Don’t Fence Me In!
Last week I met a young woman who had bought her dog from a breeder. She did not want to go to a breeder, but after many attempts to get a dog from rescues and shelters and being denied for not having a fence, she bought. Another dog sits another day (week, month) in a shelter because of a black-and-white policy like this one.
This is one of those policies that just simply does not make sense. In fact, one can easily argue that a home with a fenced yard is less humane for the dog than one that is fenced. Frankly, I just do not understand the policy at all. Do we really assume that folks who come to our shelters who do not have fences are not willing to take their dog out on a leash, but will instead brazenly open the door and let their dog go even after we give them the tools to walk them? From my perspective, dogs who live without a fenced-in yard are much more likely to be walked on a leash. This means that they are more likely to meet people and other dogs, and thus have enrichment and socialization opportunities.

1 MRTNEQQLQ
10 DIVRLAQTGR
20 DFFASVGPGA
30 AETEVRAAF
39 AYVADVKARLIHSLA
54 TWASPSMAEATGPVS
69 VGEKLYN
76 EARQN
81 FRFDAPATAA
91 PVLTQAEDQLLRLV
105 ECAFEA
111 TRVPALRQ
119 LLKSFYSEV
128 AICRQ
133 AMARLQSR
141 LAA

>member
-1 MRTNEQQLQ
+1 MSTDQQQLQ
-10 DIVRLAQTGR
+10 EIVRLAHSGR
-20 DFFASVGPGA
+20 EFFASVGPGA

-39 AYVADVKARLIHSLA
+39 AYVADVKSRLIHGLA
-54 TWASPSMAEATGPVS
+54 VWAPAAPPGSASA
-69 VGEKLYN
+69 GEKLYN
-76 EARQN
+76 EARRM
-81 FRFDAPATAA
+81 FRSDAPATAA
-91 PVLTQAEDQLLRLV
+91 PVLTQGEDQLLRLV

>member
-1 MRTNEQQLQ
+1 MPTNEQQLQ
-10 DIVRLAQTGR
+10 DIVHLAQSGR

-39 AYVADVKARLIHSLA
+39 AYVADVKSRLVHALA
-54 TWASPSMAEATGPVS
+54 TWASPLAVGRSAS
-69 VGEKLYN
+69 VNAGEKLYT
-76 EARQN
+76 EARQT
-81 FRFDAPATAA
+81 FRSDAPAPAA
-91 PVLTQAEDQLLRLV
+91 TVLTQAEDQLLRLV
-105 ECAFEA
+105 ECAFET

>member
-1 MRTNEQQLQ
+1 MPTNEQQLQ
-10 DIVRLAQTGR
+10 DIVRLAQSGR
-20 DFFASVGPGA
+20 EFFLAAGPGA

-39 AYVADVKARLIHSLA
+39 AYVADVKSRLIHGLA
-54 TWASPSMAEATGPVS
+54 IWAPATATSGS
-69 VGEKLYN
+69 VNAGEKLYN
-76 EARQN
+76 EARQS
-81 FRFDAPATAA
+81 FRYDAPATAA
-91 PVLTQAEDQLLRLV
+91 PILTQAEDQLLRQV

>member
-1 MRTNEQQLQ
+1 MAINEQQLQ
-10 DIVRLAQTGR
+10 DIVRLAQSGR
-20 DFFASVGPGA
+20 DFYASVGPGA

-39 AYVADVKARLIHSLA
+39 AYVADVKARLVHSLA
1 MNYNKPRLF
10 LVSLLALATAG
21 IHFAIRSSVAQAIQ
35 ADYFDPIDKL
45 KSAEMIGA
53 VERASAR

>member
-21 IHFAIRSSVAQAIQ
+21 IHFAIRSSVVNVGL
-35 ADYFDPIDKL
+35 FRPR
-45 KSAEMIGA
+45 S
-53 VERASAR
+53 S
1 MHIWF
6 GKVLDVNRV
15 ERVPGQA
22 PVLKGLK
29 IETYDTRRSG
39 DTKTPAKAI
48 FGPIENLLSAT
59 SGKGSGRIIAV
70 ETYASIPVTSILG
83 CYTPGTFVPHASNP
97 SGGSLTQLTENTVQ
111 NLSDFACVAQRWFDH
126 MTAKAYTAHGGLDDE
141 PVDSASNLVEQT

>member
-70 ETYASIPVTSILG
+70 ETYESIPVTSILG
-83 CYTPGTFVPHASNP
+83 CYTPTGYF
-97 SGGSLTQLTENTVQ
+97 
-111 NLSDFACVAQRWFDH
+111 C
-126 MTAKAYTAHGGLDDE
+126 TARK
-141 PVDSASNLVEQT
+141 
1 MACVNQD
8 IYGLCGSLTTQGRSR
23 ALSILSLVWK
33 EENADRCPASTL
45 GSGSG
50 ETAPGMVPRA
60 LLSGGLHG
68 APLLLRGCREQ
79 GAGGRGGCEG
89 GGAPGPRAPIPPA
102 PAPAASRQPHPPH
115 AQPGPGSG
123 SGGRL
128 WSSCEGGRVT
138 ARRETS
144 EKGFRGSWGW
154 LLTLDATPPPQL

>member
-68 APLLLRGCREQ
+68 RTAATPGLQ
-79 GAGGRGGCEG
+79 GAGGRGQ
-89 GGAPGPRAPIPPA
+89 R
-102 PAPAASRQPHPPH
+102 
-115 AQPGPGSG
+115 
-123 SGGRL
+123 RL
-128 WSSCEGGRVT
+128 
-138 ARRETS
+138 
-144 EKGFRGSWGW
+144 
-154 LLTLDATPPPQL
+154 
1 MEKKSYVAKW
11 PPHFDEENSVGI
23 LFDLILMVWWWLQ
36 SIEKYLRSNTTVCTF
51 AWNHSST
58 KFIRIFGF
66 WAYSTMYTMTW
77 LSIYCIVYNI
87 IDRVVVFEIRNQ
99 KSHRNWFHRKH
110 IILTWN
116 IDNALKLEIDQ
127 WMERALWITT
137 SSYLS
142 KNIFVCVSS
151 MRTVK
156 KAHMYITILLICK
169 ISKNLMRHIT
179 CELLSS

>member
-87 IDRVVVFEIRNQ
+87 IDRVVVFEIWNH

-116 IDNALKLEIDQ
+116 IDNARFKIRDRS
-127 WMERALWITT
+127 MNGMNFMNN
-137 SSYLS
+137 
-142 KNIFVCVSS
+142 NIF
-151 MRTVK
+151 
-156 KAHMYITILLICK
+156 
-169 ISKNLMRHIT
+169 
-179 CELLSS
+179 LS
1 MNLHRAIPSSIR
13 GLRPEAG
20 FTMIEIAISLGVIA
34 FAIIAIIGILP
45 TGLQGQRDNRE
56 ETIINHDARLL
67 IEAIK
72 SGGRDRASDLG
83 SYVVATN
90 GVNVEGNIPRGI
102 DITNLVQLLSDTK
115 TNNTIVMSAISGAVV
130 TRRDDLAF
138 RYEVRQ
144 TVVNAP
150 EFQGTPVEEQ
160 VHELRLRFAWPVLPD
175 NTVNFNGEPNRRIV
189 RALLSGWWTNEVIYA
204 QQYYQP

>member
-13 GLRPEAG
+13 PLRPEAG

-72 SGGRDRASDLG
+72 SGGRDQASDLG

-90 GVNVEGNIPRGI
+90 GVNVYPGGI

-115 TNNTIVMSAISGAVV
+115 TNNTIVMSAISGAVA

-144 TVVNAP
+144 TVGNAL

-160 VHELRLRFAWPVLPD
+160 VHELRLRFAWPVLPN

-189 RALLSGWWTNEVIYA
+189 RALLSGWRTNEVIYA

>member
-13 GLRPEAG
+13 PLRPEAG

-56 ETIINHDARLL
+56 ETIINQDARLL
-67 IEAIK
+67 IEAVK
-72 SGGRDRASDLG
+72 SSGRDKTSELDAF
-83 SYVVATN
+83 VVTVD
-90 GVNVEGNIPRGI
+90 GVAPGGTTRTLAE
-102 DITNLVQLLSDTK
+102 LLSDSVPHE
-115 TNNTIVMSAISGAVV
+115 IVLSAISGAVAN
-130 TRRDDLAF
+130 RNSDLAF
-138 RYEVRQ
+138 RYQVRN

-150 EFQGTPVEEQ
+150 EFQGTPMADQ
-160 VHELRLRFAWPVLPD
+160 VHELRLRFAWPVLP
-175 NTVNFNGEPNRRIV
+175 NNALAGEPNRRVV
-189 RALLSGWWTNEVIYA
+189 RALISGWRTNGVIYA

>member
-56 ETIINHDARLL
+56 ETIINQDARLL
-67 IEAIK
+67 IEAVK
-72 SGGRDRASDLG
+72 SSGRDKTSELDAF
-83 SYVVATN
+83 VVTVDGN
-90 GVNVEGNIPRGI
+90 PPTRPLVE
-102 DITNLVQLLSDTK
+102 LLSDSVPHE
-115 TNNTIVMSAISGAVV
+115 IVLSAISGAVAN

One can argue that dogs who have fenced yards are often left in the yard unattended. Fences can fall, holes can be dug and pets can be lost. In our research on ID tagging, one of the most common ways in which dog owners report their dog became lost was from a fenced backyard where some failure (door left open, hole or other) occurred.
Fences can be great options for dogs – off-leash time outside with running and social opportunities can be great for bonding and enrichment. Public fenced-in areas can be found in most communities, and we can serve our non-fenced clients well by providing them a list of safe fenced areas where they can bring their dogs to run and play.
Many of you no longer have such a policy at your facilities – I would love to hear how adoptions changed when the policy was eliminated. And for those of you that still have a policy in place, I hope that we can help you to take down those fences…